Report # 28 : Single-family stone masonry house

by Dina D’Ayala, Elena Speranza

These buildings form the historic centers of most hilltop villages and towns in central Italy. They are arranged in long terraced clusters. Hillside dwellings have common walls and a variable number of stories (up to 2 or 3). Buildings situated in the valley usually have 4 or 5, with a maximum of 6, stories. The typical house is usually formed by one or two masonry cells, depending on the depth of the block, and with a staircase (usually but not necessarily) running along the common wall. The masonry is made of roughly squared stone blocks set in lime mortar, and the walls are made of two leaves with a rubble core at the base, tapering at the upper floors. Limestone is used for the blocks, while a particular type of tuffa stone is used for the lintels above the openings. At the ground level there are sometimes vaulted structures. The upper stories were originally spanned by timber beams, with joist and timber boards covered by tiles. The roof structure is usually original and made of timber trusses. In the recent past, many of the original floors have been replaced either with iron ‘I’ beams and jack arches (renovations occurring before World War II), or during the last fifty years, with weakly reinforced concrete slabs. Other alterations include vertical extensions, the closing and opening of windows, and introduction of hygienic services. A high proportion of these houses exhibit the traditional iron ties introduced in the 18th century to tie together the orthogonal walls and floors for better seismic performance. After the introduction of modern seismic codes in the 1980s, many buildings have undergone further strengthening through the use of RC ring beams and concrete jacketing of walls.


Report # 18 : Rubble stone masonry walls with timber frame and timber roof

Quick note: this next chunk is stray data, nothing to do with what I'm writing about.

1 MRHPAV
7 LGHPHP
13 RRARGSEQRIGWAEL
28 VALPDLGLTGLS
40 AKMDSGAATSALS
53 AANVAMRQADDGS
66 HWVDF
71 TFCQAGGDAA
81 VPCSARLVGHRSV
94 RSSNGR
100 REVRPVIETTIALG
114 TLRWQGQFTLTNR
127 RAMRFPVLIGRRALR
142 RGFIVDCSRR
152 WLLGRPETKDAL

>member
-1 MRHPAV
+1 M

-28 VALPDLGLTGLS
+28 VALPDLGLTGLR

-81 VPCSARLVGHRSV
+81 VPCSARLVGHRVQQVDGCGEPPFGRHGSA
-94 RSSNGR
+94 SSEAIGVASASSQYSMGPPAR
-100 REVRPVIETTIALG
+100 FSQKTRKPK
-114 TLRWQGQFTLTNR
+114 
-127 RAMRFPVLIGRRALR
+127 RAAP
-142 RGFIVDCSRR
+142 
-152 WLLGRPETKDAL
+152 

by Svetlana N. Brzev, Marjorie Greene, Ravi Sinha

This typical rural construction in central, southern, and northern India houses millions of people. It is cheap to construct using field stones and boulders, but extremely vulnerable in earthquakes because of its heavy roofs and poorly constructed walls. The load-bearing structure is a traditional timber frame system, known as ‘khan’. It is a complete frame with timber posts spanned at about 2.6 m. Thick stone walls (typical thickness 600 mm – 1.2 m) provide enclosure and partial support to the roof. Walls are either supported by strip footings of uncoursed rubble masonry or are without any footings at all. The roof structure consists of timber planks and joists. To help keep the interiors cooler during hot summer months (peak temperatures exceeding 40°C.), a 500-800 mm thick mud overlay covers the top the roof. This construction type is considered to be very vulnerable to earthquake effects. Many buildings of this type were damaged or collapsed in the 1993 Killari (Maharashtra) earthquake (M 6.4) with over 8,000 deaths.


Report # 16 : Load-bearing stone masonry building

by T. P. Tassios, Kostas Syrmakezis

These buildings are mainly found in the historical centers of Greek cities and provinces. The main load-bearing structure consists of stone masonry walls. The walls are built using local field stones and lime mortar. The floors and roof are of timber construction. The seismic performance is generally poor. Diagonal cracking at the horizontal and vertical joints are the common type of damage.